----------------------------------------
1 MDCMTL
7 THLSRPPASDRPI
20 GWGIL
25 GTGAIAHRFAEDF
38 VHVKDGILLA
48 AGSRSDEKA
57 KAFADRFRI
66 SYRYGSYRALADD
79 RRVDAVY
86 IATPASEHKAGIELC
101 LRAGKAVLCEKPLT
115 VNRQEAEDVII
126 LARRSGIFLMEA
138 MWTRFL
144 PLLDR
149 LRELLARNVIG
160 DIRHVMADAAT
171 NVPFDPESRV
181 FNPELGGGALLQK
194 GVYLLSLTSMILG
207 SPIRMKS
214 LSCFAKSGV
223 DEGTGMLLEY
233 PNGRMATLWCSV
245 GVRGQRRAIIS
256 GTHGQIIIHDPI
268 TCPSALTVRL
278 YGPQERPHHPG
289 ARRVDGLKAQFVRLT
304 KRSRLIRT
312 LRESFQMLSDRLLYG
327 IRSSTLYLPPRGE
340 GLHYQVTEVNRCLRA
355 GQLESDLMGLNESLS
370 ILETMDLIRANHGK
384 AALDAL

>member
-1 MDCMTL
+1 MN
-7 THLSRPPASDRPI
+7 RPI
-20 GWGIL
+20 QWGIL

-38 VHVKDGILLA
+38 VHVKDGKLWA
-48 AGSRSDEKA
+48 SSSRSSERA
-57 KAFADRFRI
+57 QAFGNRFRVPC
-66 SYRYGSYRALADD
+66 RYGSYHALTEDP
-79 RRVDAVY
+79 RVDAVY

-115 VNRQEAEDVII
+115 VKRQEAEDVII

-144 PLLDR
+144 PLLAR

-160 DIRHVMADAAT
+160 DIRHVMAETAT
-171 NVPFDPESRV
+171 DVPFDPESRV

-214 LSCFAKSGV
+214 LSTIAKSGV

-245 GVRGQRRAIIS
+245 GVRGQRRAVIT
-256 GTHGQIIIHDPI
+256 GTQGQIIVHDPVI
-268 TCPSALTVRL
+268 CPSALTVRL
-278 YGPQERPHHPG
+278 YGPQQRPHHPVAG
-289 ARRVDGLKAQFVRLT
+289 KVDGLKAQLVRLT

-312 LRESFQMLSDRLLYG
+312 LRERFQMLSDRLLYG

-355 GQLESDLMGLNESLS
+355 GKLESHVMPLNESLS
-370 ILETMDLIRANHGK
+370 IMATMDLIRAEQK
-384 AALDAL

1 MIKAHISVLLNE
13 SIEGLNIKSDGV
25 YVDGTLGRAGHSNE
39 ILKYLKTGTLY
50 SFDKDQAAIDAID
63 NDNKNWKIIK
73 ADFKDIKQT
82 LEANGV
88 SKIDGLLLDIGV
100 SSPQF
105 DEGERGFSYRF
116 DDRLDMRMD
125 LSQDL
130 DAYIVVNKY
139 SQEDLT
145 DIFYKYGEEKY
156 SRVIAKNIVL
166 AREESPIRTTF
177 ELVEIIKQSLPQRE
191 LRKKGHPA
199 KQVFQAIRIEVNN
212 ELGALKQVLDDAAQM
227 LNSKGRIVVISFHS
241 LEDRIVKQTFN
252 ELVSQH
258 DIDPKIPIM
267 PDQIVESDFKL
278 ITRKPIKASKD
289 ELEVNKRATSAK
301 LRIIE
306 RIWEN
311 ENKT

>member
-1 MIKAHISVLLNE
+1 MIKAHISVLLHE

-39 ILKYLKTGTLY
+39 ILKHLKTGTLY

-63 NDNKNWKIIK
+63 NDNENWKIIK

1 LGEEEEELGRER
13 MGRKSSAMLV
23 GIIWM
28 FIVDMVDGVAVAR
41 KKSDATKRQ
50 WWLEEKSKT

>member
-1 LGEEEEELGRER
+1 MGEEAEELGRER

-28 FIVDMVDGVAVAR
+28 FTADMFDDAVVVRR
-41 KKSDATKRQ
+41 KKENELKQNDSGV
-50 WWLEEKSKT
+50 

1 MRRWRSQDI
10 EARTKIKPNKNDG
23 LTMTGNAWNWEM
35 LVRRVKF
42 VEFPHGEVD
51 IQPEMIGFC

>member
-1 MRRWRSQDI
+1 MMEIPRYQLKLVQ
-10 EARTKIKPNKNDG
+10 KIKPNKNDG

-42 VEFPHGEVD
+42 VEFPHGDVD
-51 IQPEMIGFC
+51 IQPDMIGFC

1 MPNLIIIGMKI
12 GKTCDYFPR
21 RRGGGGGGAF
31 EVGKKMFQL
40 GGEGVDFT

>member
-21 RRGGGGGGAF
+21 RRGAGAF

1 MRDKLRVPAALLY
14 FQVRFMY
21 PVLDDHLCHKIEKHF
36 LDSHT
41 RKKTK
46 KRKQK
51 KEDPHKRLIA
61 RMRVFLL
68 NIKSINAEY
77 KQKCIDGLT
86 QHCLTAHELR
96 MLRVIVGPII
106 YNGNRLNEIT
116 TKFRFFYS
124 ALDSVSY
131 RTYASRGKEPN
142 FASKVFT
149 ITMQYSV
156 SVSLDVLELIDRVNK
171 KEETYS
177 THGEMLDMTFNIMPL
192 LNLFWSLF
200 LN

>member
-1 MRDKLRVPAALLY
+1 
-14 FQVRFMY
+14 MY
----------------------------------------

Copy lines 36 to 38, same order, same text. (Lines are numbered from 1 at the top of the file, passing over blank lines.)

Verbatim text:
384 AALDAL

>member
-1 MDCMTL